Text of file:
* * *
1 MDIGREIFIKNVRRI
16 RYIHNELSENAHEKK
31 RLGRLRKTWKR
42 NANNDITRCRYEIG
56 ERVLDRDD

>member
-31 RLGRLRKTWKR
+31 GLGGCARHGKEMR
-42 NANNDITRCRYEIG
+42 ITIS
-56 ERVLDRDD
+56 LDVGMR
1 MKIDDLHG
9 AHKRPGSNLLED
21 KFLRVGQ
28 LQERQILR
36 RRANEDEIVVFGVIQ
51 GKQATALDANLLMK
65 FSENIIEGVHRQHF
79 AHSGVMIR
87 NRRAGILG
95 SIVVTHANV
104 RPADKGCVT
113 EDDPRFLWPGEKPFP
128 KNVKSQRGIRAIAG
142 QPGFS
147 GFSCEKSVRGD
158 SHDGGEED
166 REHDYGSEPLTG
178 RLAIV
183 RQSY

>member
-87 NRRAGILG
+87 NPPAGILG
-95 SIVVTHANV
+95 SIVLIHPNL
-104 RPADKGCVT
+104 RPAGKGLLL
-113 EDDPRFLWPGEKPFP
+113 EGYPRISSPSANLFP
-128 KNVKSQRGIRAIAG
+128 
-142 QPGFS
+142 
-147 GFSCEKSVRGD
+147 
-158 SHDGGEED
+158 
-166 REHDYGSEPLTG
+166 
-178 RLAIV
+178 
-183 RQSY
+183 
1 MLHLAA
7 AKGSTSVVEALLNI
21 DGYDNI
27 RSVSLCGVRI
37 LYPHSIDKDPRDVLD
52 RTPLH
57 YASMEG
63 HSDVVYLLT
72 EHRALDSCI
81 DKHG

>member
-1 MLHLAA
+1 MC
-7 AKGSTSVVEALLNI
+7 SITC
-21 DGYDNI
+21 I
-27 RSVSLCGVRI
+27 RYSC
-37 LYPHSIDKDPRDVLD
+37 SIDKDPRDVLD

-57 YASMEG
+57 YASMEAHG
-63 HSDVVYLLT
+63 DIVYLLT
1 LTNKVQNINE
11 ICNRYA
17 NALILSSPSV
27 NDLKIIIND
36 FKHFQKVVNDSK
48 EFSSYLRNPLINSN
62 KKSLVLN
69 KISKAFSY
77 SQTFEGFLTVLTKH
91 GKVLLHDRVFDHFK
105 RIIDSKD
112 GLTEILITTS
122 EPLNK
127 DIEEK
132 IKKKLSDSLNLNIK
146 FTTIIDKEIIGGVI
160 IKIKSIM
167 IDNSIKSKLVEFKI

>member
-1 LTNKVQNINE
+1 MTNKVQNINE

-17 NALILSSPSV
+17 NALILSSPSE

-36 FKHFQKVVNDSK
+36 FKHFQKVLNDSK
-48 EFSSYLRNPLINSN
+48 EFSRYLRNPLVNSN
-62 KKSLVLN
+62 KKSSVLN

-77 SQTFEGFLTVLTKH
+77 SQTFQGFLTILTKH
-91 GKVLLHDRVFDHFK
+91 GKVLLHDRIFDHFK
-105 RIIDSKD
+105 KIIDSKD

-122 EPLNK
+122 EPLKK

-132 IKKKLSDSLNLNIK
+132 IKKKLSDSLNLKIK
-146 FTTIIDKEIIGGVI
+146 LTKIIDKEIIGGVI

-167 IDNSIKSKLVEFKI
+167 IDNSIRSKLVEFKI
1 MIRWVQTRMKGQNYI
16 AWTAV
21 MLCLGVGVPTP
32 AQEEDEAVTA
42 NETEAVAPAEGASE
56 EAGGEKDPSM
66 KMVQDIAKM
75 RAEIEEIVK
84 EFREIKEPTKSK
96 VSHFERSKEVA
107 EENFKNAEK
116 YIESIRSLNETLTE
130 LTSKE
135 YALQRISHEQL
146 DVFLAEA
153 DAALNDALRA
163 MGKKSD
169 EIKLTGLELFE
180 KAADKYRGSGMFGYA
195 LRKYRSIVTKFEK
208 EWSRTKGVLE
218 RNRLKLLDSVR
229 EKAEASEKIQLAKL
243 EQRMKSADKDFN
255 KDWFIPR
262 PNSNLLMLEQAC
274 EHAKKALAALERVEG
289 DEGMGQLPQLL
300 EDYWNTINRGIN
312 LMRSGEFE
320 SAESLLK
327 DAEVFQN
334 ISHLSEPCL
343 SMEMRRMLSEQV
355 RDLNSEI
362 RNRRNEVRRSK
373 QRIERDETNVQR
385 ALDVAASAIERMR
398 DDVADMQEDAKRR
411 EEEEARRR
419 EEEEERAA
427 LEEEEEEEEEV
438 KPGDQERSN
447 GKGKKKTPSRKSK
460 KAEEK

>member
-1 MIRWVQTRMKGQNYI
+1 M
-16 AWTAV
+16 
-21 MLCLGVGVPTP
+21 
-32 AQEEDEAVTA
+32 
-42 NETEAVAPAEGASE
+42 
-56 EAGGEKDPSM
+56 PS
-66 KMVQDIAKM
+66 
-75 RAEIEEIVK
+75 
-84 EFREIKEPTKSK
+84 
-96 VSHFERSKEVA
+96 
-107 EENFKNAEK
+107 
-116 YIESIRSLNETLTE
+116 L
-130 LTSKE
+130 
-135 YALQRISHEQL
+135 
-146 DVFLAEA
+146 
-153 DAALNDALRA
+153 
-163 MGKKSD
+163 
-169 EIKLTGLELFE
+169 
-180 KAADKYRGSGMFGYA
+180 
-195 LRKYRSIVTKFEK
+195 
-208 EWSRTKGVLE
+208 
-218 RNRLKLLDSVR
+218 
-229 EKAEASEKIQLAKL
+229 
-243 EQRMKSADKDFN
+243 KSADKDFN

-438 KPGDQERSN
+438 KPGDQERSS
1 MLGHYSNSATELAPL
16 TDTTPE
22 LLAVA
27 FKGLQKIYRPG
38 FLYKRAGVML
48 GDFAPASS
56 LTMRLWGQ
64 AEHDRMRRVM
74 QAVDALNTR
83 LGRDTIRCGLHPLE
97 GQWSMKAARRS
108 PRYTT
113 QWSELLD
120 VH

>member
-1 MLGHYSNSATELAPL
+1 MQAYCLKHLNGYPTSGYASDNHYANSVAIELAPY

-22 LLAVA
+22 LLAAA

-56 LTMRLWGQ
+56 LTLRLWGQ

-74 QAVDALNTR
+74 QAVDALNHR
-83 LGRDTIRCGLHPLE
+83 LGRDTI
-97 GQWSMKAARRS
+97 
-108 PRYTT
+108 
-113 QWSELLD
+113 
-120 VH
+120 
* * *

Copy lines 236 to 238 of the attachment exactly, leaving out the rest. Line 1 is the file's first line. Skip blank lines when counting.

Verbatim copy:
-22 LLAVA
+22 LLAAA

-56 LTMRLWGQ